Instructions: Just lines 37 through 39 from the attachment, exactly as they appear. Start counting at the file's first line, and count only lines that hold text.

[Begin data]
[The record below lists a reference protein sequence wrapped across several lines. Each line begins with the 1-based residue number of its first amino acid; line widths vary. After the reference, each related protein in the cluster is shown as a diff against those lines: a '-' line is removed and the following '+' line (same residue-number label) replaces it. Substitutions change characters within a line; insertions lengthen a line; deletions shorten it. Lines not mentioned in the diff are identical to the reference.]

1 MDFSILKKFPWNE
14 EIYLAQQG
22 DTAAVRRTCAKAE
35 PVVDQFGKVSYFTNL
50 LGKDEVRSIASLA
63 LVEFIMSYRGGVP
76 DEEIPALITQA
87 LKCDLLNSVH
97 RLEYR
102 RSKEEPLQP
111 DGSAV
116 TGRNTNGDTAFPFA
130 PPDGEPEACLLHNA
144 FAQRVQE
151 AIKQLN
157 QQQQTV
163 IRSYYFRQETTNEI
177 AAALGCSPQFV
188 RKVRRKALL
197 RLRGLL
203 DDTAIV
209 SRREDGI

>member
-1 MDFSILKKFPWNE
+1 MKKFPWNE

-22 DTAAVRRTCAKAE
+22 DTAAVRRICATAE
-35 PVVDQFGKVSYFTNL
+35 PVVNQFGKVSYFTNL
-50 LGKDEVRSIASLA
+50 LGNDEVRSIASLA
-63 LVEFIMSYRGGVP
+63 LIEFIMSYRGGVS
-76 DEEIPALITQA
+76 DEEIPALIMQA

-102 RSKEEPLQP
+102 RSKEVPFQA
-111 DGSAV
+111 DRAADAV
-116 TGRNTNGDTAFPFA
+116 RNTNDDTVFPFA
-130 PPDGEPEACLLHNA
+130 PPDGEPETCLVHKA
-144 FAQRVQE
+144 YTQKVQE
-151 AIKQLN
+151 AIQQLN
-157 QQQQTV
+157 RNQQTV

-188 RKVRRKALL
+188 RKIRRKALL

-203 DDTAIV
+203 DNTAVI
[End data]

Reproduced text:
-102 RSKEEPLQP
+102 RSKEVPFQA
-111 DGSAV